South Carolina’s current direct shipping laws have also allowed online alcohol retailers to avoid payment of sales and excise taxes despite sales to South Carolina consumers. Whereas wineries holding a direct shipper’s permit in the state are required to remit all sales and excise taxes due to South Carolina at the end of each year, no law requires retailers to do the same. This is problematic due to the fact that there is no South Carolina law on point regarding the direct shipment of alcohol to consumers—each and every dollar of these sales generate zero dollars in sales and excise tax revenue for the state. Thus, South Carolina is unlikely to recover the taxes it is owed as a result of an online alcohol sale to a South Carolina citizen, as retailers are unlikely to remit taxes absent an agreement to do so and consumers rarely remit use taxes.
Aside from failing to protect South Carolina’s interest in guarding against minor consumption and preventing tax revenue losses, South Carolina’s current direct shipping laws also limit consumers’ ability to purchase certain alcohol not readily available in the state. Indeed, despite the current “craft beer revolution” that is taking place across the country as small breweries open to fulfill consumers’ demands for a greater variety of fuller flavored beer, South Carolina drinkers’ glasses can only be filled with what local breweries have to offer or wholesalers choose to import. Thus, because South Carolina has a low number of breweries, with the existing breweries primarily concentrated in metropolitan areas like Greenville, Charleston, and Columbia, South Carolina citizens, especially those in rural areas, depend largely on wholesaler importation to satisfy their beer preferences.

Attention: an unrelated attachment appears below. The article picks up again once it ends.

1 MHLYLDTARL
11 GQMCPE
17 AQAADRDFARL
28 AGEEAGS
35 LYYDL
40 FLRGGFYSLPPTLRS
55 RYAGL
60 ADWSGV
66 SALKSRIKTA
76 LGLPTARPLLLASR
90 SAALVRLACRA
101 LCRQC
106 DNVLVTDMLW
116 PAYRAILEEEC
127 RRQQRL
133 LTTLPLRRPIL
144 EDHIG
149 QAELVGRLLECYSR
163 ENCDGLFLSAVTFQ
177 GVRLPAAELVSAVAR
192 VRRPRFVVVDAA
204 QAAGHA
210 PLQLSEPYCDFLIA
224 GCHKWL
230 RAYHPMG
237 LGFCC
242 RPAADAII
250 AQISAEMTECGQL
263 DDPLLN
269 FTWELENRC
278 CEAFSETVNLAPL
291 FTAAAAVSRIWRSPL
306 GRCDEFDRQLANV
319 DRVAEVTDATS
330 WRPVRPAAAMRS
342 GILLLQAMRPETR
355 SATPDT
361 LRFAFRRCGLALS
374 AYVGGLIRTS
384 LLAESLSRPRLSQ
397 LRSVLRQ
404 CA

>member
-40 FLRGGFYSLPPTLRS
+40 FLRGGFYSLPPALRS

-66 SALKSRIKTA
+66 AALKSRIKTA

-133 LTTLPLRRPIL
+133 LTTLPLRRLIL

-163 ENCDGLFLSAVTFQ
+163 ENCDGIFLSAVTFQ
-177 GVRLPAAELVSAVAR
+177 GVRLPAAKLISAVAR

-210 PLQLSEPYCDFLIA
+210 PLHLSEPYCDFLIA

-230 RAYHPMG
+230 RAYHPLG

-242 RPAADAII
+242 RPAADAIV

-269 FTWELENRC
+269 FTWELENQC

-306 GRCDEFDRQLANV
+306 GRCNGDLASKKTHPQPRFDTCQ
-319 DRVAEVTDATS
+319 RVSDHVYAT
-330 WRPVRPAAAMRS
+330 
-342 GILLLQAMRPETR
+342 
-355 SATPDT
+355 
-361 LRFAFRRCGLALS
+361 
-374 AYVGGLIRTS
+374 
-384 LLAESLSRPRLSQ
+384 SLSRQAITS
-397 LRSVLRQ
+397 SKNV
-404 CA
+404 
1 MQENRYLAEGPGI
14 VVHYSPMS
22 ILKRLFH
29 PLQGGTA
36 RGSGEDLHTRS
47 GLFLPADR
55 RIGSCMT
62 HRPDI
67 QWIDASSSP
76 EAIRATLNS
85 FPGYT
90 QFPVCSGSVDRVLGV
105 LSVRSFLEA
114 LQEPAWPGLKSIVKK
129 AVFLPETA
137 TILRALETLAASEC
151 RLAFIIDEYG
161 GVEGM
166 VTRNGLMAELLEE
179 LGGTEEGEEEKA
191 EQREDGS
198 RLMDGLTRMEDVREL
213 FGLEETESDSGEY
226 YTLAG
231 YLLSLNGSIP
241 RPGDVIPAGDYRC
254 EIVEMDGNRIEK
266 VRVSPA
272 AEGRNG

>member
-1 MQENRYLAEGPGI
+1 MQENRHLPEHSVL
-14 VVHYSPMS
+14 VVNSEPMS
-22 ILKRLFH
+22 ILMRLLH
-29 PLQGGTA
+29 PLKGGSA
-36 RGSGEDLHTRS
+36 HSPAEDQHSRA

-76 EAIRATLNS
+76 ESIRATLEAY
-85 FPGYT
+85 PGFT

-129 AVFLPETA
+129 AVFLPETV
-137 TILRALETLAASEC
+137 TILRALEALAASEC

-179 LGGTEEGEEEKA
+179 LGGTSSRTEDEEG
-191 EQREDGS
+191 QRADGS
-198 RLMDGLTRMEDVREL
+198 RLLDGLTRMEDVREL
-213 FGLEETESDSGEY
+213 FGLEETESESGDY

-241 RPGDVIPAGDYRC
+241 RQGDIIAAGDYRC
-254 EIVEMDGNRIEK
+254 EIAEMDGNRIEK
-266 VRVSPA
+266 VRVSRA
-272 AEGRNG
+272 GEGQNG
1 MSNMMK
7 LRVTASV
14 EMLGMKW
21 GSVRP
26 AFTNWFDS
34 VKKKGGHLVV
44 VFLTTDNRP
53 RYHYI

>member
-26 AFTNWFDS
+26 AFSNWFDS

South Carolinians’ wine options are also curtailed by the current law that only allows wineries to ship to the local consumers. According to the FTC Report, “the total number of [wine] varieties available online may surpass the total number available in bricks-and-mortar stores that are within a reasonable distance of a particular consumer, because the Internet effectively expands the geographic market.” This is certainly true for many of South Carolina’s more rural areas where local retailers might be less likely to stock a high variety of wines.
To remedy these problems, South Carolina should amend its direct shipping law to allow out-of-state wine retailers, breweries, and beer retailers to apply for a shipper’s permit. Such a law would give South Carolina citizens the ability to purchase a number of beers and wines not currently available in the state—or available via direct shipment from out-of-state wineries—while also allowing South Carolina to collect licensing fees and tax revenue that would not otherwise be remitted by online merchants or consumers themselves.
For a new South Carolina direct shipping bill to be effective, it must ensure that the risk of minors obtaining alcohol via common carrier is minimal. An amendment to the current direct shipping law would create greater protection against minor consumption. As this Note discussed above, online beer and wine retailers’ inability to obtain a South Carolina direct shipper’s permit has incentivized them to ship into the South Carolina completely un-monitored. By giving these merchants the ability to obtain licensing, South Carolina can encourage these businesses into complying with the requirements it sets forth.